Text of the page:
New Data on the Use of Canopic Jars in the Old Kingdom

Malykh Svetlana E.

In 2008 the Russian Archaeological Mission in Giza discovered three limestone canopic jars with two dome lids in the funerary chamber of the rock-cut tomb of Khufu-hotep, overseer of all the king’s works. The objects, as well as the tomb, were dated to the end of the 5th Dynasty. Stone canopic jars are rather rare in the necropoleis of the Pyramid zone, 90 examples from Giza and Saqqara being known for the present time. They usually are found in tombs of kings and nobles. Comparative analysis made it possible to establish the original location of the objects in question, which was in the southeastern corner of the chamber, the western part of it being intended for the sarcophagus. Canopic pits and built canopic chests were in the south-western corner of the chamber. All these facts show that the 4th Dynasty witnessed the origin of a tradition developped under the 5th and the 6th Dynasties and consisting in placing the mummified body in the western part of the funerary chamber and the internal organs in pits, chests and jars in the south-eastern part of the chamber.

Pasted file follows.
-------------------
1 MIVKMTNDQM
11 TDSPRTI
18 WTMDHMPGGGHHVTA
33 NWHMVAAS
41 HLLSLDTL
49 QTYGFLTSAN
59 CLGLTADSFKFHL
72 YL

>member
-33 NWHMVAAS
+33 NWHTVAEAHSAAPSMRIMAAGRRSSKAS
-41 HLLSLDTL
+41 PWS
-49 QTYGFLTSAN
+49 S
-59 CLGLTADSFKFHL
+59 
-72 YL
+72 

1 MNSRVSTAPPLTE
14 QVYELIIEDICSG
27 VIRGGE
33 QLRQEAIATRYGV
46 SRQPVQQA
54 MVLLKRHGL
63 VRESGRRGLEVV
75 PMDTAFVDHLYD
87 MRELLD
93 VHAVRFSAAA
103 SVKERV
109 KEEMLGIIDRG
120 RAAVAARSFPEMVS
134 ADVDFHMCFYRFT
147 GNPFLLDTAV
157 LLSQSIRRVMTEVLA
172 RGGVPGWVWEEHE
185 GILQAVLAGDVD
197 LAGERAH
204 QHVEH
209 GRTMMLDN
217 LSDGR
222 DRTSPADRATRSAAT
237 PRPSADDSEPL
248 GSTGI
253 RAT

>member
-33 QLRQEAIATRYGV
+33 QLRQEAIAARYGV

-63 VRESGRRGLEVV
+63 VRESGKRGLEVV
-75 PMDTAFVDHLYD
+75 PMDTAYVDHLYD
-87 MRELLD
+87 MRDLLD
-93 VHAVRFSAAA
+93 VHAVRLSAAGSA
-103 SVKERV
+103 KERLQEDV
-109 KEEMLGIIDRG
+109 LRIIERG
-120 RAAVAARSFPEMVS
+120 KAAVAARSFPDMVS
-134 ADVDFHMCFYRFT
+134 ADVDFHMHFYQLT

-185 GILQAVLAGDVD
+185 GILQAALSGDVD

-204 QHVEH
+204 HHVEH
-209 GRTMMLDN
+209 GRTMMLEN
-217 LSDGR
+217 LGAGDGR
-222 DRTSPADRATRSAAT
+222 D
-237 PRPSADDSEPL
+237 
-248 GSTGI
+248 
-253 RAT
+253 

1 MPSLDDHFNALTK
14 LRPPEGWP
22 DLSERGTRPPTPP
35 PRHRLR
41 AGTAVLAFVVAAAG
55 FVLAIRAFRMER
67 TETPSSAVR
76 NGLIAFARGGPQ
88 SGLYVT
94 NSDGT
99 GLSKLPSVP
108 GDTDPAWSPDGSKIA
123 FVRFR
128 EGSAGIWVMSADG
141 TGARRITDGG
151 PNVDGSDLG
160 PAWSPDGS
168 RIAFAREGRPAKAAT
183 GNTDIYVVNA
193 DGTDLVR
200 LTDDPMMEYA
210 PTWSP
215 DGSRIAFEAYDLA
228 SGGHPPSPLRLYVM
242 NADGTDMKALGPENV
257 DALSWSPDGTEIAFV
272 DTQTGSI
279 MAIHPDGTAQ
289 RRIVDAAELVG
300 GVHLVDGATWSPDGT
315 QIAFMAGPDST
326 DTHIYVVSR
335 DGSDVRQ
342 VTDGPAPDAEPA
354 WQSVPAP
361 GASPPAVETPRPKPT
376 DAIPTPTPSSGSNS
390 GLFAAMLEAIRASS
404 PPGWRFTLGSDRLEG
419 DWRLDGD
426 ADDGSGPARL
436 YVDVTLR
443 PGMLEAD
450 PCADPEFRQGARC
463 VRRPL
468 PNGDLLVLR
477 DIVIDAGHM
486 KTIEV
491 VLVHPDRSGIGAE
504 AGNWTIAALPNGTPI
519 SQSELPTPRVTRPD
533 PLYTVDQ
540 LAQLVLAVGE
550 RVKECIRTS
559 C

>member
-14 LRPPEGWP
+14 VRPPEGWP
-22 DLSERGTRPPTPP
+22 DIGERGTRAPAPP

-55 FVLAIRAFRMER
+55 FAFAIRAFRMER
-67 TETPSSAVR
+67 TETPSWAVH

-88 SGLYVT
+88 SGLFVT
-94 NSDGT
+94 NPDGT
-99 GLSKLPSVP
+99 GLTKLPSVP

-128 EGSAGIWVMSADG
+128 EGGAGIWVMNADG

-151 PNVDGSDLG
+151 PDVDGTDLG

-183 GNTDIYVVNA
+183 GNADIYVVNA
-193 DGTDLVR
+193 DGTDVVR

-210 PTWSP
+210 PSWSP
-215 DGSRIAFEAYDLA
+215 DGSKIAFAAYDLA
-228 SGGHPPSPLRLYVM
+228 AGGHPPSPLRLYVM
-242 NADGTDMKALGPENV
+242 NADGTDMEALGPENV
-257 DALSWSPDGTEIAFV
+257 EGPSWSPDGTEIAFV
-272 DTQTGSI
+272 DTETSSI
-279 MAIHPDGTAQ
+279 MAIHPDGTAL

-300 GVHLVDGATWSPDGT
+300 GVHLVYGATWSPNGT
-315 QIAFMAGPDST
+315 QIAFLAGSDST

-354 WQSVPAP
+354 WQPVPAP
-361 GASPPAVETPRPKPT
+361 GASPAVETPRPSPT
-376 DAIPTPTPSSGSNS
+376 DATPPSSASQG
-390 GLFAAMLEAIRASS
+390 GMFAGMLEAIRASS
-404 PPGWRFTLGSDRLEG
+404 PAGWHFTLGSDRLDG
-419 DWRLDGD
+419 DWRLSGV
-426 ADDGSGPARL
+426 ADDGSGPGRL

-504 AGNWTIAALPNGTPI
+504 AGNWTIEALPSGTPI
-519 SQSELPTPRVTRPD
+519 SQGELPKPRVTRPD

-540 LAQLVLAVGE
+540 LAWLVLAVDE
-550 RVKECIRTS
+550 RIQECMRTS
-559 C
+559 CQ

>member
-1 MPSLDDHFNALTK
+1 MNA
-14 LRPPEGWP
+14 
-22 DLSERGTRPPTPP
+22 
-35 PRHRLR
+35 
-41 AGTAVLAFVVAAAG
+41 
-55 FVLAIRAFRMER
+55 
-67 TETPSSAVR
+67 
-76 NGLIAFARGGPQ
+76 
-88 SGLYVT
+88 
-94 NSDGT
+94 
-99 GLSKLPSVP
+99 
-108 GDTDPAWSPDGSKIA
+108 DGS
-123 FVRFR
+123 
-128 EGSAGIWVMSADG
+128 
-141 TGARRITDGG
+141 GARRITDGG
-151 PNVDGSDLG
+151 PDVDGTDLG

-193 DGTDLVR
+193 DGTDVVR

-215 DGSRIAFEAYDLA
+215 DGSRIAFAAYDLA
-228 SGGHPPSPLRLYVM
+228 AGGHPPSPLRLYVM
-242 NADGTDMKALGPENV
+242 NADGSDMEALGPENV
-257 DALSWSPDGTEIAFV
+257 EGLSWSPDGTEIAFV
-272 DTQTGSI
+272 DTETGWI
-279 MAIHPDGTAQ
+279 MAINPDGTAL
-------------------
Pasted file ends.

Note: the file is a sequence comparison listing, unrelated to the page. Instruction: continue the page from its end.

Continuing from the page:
Keywords: Ancient Egypt, burial rite, tombs, canopes, mummification